You Just Found Out Your Friend Has Cancer – Now What?

You Just Found Out Your Friend Has Cancer – Now What?

b-present Team | June 9, 2020

Most young adults never expect to hear the words “I have cancer” come up in a conversation, and they feel totally unprepared when it does. The news that your friend has cancer feels scary and overwhelming, but it is important to approach the news with courage and compassion. Life is upended, and your friend needs you now more than ever. Your presence will give them the stability they need as everything else around them changes. With a shared understanding of what is ahead and the support your friend desires, you will ensure your friend receives the support needed during treatment and beyond. Here are some suggestions for how to move forward together.

Step 1: Understand what’s ahead


  • Every person responds differently to the news, and not everyone wants to share it with others. When your friend with cancer shares their diagnosis with you, it means they trust YOU with that information, so be sure you understand and respect their privacy wishes. Sharing the news with the wrong people can impact relationships, work, school, and even insurance.


  • Depending on the cancer stage of cancer at diagnosis, treatment may start immediately or there may be a few weeks before it begins. It may require an extended hospital stay (inpatient), or your friend may be commuting to the hospital intermittently for procedures (outpatient). Your friend’s support needs will vary depending on their care plan as well as how they are feeling on a given day in response to treatment.


Step 2: Learn how your friend wants to be supported


  • Connection, support, and normalcy are the things your friend needs from you. Stay authentic to your relationship and remember that the diagnosis has not changed who your friend is on the inside.


  • When asking how you can help, your friend may not have an answer. That is okay. Sometimes just listening and providing a safe space to process their emotions is all they want. Needs may come up naturally in the conversation. If they are looking for answers or inspiration, help them find it. If questions come up, write them down so your friend can ask the medical team later. If there are resources you think might be helpful, share those when the time feels right. Be careful to not be that person that pushes all of your beliefs on them. Respect their choices and decisions and offer recommendations only when asked. Help comes in many forms, so find positive and meaningful ways to make their day better.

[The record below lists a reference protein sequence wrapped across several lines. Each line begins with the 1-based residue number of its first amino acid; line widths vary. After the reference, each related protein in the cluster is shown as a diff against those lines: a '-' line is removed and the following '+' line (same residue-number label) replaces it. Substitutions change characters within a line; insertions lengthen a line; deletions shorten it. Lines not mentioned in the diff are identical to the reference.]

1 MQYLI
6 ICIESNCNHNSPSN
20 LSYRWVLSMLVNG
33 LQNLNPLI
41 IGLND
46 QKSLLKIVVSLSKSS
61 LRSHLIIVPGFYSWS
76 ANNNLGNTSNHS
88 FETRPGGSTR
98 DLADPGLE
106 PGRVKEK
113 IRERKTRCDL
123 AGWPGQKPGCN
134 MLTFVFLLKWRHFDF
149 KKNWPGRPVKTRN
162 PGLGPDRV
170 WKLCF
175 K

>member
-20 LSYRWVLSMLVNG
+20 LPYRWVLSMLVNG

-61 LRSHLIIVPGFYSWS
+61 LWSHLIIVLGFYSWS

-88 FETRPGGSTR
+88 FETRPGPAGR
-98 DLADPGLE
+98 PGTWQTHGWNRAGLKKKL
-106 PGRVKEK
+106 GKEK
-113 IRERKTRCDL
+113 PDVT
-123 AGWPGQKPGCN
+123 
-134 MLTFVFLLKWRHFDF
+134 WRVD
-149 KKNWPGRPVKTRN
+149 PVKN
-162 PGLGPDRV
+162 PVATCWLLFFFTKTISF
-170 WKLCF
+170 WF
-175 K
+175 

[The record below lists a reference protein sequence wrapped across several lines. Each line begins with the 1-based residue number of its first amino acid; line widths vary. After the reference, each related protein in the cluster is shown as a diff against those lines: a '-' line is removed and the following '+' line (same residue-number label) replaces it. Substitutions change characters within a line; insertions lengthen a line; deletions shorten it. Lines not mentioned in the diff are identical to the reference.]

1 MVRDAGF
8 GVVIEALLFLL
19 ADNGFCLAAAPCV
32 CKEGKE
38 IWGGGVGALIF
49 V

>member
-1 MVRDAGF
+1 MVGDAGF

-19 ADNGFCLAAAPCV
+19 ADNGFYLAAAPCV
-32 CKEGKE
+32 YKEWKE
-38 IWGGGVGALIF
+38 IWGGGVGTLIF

• Clear communication of needs is key, but it is humbling to ask for help and is sometimes hard to know what to ask for in the beginning. Having to come up with needs may lead to added stress. Offering specific items or help will ease the burden of asking, but remember to give them room to decline your offer without taking offense. They may just not be ready to receive what you are offering on that day. It is not personal.  As they get more comfortable asking for and accepting help, offering and providing support will get easier.


Step 3: Work together to establish a support network


  • It is important to organize the peer support network early and emphasize the importance and impact their support will have on your friend’s quality of life.  The first few weeks after diagnosis is often when many friends and peers will fade away, never be heard from again. Reinforcing how they make a difference may help motivate them to stay connected. 


  • If you or your peers are struggling with showing up, find the help needed to work through it. Remember you don’t have to do something big to be in someone’s life and make a difference. If you can’t get past it, let your friend know you are struggling. Honesty and authenticity are so important during this time and assure your friend you are not abandoning them.


  • Create a group chat so you can stay coordinated and reach out to each other as needed. Make sure everyone is on the same page with the privacy guidelines.


  • Find a tool that best meets the needs of your friend and the support network. There are several online tools available to help support networks stay connected, including b-there, a connection tool designed specifically for young adult cancer patients. Other tools available include CaringBridge, MealTrain, Lotsa Helping Hands, and IanaCare. Whatever works best for your network and will help you stay connected and consistent is what you should use.